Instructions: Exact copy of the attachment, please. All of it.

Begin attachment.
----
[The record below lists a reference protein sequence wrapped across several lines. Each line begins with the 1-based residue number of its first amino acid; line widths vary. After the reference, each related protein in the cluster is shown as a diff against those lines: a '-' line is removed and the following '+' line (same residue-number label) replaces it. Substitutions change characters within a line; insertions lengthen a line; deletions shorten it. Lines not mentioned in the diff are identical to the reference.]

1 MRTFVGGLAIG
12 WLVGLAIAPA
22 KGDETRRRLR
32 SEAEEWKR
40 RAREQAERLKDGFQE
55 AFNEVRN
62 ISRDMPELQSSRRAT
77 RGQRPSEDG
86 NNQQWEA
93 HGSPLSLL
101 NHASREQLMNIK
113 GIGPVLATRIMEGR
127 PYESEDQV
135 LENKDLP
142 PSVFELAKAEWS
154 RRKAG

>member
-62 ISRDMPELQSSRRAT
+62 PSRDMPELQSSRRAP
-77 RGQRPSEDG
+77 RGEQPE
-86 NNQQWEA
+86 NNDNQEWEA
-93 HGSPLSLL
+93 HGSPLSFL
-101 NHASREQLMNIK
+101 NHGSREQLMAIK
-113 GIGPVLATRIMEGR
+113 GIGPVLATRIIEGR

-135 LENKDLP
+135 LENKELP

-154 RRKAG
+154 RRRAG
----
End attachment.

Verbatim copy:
[The record below lists a reference protein sequence wrapped across several lines. Each line begins with the 1-based residue number of its first amino acid; line widths vary. After the reference, each related protein in the cluster is shown as a diff against those lines: a '-' line is removed and the following '+' line (same residue-number label) replaces it. Substitutions change characters within a line; insertions lengthen a line; deletions shorten it. Lines not mentioned in the diff are identical to the reference.]

1 MRTFVGGLAIG
12 WLVGLAIAPA
22 KGDETRRRLR
32 SEAEEWKR
40 RAREQAERLKDGFQE
55 AFNEVRN
62 ISRDMPELQSSRRAT
77 RGQRPSEDG
86 NNQQWEA
93 HGSPLSLL
101 NHASREQLMNIK
113 GIGPVLATRIMEGR
127 PYESEDQV
135 LENKDLP
142 PSVFELAKAEWS
154 RRKAG

>member
-62 ISRDMPELQSSRRAT
+62 PSRDMPELQSSRRAP
-77 RGQRPSEDG
+77 RGEQPE
-86 NNQQWEA
+86 NNDNQEWEA
-93 HGSPLSLL
+93 HGSPLSFL
-101 NHASREQLMNIK
+101 NHGSREQLMAIK
-113 GIGPVLATRIMEGR
+113 GIGPVLATRIIEGR

-135 LENKDLP
+135 LENKELP

-154 RRKAG
+154 RRRAG